The 16/17 season sees Mr. Gomez begin a four-year position as Musical Director with the Tucson Symphony Orchestra. The new season will also see appearances with Chamber Orchestra of San Antonio, Winnipeg Symphony Orchestra, Szczecin Philharmonic Orchestra, and the Orqueste Filarmónica de Gran Canaria. His recent highlights include his Carnegie Hall debut with YPhil Youth International Philharmonic, his debut at the Moscow State Conservatory, and the MGD CD release of the Nielsen, Françaix, and Debussy clarinet concertos with clarinetist Vladimir Soltan and the Hamburg Symphony Orchestra. In April 2017, Mr. Gomez also conducted the Frankfurt Radio Symphony Orchestra in their New Year concert and several educational projects. Maestro Gomez was the principal conductor of the Orchestra 1813 Teatro Sociale di Como between 2012 and 2015.
Mr. Gomez last conducted the ESO in February 2015.
In August of 2008, Andrew Wan was named Concertmaster of the Montréal Symphony Orchestra (MSO), making him one of the youngest leaders of a major symphony. His relationship with the orchestra began with performances of Elgar’s Violin Concerto, hailed as one of the top two musical moments of 2007 by La Presse. As soloist, he has appeared in Canada, the United States, China, New Zealand, Cuba, Argentina, Brazil, and Switzerland. In May of 2012, he closed the MSO’s season with Shostakovich’s First Violin Concerto, conducted by music director Kent Nagano, and on their tour of South America in April 2013, he performed as soloist and concertmaster. His live recording of the three Saint-Saëns violin concertos with the MSO was released by Analekta in the fall of 2015 to wide critical acclaim.
Mr. Wan has concertized extensively throughout the world, appearing in venues such as Carnegie Hall, Tonhalle Zürich, the Kennedy Center, Suntory Hall, and Salle Gaveau in chamber music performances with artists such as the Juilliard Quartet, Vadim Repin, Emanuel Ax, Gil Shaham, Marc-André Hamelin, Jörg Widmann, Menaham Pressler, and Cho-Liang Lin. His discography includes Grammy and Juno award-nominated releases on the Onyx, Bridge, and Naxos labels. Mr. Wan received his Bachelor of Music and Master of Music Degrees from the Juilliard School under the tutelage of Masao Kawasaki and Ron Copes. In 2008, he was the only violinist to be accepted into the prestigious Artist Diploma Program at Juilliard. He is currently Assistant Professor of Violin at the Schulich School of Music at McGill University. Andrew Wan performs on a 1744 Michel'Angelo Bergonzi violin, and gratefully acknowledges its loan from the David Sela Collection.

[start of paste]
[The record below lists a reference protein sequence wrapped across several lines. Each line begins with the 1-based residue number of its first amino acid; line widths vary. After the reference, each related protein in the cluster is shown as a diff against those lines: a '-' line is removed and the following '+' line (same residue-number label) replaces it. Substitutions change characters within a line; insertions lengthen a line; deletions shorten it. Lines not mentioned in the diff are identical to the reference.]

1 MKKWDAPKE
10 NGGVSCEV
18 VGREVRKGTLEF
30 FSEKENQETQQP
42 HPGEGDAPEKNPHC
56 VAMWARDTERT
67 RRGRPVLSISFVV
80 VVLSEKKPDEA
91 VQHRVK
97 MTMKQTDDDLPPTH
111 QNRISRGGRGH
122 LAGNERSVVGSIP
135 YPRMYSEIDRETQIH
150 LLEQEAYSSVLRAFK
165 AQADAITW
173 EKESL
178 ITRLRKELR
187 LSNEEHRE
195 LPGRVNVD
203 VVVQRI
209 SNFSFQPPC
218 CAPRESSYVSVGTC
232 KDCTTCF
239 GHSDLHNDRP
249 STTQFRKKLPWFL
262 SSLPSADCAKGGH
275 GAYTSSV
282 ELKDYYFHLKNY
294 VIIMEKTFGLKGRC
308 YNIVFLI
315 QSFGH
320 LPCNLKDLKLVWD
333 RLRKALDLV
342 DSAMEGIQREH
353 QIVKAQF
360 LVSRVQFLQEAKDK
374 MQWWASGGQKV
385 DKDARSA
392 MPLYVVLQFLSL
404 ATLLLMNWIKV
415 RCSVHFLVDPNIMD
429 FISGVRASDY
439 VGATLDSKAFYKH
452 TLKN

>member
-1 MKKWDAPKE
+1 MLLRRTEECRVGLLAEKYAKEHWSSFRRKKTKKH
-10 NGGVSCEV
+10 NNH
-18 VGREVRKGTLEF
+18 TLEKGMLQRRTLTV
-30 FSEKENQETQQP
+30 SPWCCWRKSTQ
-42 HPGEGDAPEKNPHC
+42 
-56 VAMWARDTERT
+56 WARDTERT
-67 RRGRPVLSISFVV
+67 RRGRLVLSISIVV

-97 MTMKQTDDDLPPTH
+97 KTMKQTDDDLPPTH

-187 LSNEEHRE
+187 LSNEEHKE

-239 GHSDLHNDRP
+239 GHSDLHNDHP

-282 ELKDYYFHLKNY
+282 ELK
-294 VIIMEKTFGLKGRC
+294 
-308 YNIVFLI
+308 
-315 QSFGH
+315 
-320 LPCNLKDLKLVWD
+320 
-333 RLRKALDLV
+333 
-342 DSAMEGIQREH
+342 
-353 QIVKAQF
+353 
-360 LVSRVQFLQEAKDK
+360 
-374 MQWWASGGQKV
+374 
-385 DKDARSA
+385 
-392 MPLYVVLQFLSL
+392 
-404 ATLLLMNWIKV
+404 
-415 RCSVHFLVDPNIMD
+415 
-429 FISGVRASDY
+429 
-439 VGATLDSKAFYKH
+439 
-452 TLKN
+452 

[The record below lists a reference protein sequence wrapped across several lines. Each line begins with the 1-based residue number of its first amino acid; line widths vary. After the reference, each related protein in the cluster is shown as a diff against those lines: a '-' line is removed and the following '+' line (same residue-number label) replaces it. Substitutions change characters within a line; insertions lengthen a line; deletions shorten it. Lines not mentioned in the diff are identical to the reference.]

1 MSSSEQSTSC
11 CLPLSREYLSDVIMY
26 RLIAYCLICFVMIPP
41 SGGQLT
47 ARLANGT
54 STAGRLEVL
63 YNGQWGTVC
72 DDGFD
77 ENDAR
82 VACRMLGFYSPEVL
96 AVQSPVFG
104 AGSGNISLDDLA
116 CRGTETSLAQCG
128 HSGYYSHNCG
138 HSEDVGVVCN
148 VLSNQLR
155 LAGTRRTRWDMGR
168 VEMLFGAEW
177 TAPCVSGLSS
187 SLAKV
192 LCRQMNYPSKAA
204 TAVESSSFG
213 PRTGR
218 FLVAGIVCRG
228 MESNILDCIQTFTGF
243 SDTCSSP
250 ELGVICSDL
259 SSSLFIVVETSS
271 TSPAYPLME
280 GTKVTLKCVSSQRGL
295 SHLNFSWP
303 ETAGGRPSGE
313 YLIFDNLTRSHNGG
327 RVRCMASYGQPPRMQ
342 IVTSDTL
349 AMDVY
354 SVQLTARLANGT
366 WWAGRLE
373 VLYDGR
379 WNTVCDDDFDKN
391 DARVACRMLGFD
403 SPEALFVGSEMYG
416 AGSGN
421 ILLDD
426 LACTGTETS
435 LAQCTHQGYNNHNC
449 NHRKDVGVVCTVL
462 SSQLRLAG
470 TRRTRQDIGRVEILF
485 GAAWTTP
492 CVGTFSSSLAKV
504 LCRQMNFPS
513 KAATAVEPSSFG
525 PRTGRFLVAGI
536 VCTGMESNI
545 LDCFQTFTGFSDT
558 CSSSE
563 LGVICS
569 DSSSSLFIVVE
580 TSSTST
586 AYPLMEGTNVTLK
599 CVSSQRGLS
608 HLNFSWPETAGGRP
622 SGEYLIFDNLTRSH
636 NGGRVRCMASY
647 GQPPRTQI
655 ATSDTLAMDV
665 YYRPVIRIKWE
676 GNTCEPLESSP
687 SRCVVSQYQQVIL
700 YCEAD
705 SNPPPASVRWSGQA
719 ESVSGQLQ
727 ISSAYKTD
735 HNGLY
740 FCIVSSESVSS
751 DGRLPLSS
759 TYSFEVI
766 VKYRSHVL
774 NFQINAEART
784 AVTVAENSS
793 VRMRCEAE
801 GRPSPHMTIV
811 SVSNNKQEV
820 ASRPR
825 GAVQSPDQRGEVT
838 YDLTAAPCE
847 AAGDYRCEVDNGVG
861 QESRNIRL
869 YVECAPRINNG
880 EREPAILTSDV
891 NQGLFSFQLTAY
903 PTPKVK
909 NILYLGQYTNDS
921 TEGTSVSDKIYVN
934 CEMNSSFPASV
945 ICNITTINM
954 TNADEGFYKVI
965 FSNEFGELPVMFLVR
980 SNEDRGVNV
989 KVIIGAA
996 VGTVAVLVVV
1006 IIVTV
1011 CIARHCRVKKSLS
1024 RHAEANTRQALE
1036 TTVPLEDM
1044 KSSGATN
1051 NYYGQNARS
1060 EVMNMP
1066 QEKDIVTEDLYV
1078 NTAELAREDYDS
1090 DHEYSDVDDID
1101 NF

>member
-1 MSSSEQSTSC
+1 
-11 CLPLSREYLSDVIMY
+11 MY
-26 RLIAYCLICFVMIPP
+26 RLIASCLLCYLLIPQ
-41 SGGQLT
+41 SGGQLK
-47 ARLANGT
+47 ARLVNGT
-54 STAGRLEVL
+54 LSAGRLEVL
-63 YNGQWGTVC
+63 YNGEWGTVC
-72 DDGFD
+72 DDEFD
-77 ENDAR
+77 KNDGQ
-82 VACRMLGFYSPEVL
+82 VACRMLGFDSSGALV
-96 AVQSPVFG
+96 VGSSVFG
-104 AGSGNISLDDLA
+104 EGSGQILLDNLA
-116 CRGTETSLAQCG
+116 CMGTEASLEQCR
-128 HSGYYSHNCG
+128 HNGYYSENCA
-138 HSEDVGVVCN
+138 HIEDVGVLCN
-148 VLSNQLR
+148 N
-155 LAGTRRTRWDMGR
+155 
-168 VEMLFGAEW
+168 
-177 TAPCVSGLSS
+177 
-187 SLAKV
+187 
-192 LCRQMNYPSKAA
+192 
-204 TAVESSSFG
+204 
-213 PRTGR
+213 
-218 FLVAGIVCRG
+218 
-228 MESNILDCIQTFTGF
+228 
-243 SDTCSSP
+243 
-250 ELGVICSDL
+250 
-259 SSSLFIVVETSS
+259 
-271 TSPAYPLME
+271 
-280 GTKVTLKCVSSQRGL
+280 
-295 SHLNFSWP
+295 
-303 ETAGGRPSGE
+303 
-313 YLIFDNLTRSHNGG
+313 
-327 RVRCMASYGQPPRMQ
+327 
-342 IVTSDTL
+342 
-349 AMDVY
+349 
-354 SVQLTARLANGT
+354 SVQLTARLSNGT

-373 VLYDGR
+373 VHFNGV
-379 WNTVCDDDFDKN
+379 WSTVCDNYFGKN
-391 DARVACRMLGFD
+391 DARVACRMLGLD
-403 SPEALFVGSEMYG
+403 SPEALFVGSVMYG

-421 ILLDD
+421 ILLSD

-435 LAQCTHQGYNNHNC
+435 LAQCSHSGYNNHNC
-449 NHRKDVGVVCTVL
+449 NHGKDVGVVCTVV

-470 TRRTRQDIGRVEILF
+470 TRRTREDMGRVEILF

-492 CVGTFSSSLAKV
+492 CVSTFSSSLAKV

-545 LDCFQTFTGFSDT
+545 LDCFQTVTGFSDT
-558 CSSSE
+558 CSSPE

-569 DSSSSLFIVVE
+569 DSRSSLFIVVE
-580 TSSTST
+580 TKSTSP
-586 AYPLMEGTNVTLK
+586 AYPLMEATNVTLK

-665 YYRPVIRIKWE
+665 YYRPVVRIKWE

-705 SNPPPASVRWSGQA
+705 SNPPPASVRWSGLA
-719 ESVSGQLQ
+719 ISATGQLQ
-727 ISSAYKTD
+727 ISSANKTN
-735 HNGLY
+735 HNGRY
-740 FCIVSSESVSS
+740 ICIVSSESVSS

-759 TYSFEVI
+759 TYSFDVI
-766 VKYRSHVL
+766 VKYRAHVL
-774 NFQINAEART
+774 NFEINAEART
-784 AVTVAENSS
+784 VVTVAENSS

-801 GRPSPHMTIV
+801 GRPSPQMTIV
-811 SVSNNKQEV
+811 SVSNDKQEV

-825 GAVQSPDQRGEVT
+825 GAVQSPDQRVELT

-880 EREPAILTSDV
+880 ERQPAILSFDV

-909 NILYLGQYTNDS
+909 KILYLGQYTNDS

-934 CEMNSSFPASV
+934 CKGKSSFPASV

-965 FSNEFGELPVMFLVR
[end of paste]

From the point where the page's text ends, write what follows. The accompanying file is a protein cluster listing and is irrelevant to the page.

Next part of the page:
Mr. Wan last appeared with the ESO in February 2015.
Enmax Hall, Winspear Centre
#4 Sir Winston Churchill Square
The Francis Winspear Centre for Music is on the corner of 102nd Avenue and 99th Street, in the heart of The Arts District in downtown Edmonton. It is readily accessible by car, Edmonton Transit (bus and LRT), and the Pedway system.
The City of Edmonton provides over 1500 convenient parking stalls within a 5-minute walk from Winspear Centre, The Citadel Theatre and Shaw Conference Centre. The Library, Canada Place and City Hall Parkades provide heated underground parking with pedway connections to the event venues. Parking is also available at on-street meters in the vicinity.
Nearly every level of the Winspear Centre is able to accommodate patrons with wheelchairs. Please advise our Box Office staff when you purchase your tickets that access to wheelchair seating will be necessary.
The Winspear Centre can provide an assistive listening device if you require one. Please visit the concierge desk in the main lobby.
Dining Near the Winspear
The Winspear Centre's downtown location is ideally situated for some of the best dining experiences Edmonton has to offer. Whether you're seeking dinner before the show or a late night treat after, you can find it at one of these restaurants located within a few blocks of the Winspear Centre.
At the Event
What to Wear
For some, an event at a world-class facility like the Winspear Centre is a great excuse to dress to the nines. But it’s hardly necessary. If that’s your style – go for it! If it’s not – hey, you paid for the ticket, so do what makes you feel comfortable. You’ll see a wide range of dress, from casual to pretty classy, depending on the kind of event it is. Business casual is probably a great middle ground for most Edmonton Symphony Orchestra concerts.
Perfume & Scents
In consideration to your fellow patrons who may have sensitivities or allergies to scented products, we ask that you use such products with great discretion. If, as a patron, you experience difficulty due to another patron’s use of fragrance, please alert our front of house staff, who will do everything possible to accommodate you.
Food & Beverage
The Winspear Centre has a number of stations in operation pre-show and during intermission. Bars, coffee bars, dessert stations and a martini bar are waiting for you. A good bet for intermission is to pre-order your drink before the show, and it will be waiting for you, so you can avoid lining up during the break.